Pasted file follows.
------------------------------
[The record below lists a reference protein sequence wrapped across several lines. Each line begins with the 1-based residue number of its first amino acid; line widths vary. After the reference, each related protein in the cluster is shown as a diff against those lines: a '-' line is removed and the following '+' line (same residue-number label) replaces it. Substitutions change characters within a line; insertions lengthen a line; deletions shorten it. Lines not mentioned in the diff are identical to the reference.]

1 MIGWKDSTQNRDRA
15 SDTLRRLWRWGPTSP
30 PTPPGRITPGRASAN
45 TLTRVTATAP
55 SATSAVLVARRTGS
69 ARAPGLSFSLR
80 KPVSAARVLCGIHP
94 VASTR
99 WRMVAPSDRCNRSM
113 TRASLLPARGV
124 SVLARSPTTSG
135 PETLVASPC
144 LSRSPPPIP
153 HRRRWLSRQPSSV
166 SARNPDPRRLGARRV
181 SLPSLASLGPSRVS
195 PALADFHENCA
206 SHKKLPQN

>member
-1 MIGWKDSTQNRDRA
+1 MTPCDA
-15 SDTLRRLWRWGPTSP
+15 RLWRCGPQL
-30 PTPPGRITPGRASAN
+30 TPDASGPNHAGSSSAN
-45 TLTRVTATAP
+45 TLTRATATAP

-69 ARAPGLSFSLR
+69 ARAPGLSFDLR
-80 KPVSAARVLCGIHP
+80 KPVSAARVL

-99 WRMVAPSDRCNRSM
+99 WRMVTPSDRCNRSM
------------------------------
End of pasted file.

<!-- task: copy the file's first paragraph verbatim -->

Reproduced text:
[The record below lists a reference protein sequence wrapped across several lines. Each line begins with the 1-based residue number of its first amino acid; line widths vary. After the reference, each related protein in the cluster is shown as a diff against those lines: a '-' line is removed and the following '+' line (same residue-number label) replaces it. Substitutions change characters within a line; insertions lengthen a line; deletions shorten it. Lines not mentioned in the diff are identical to the reference.]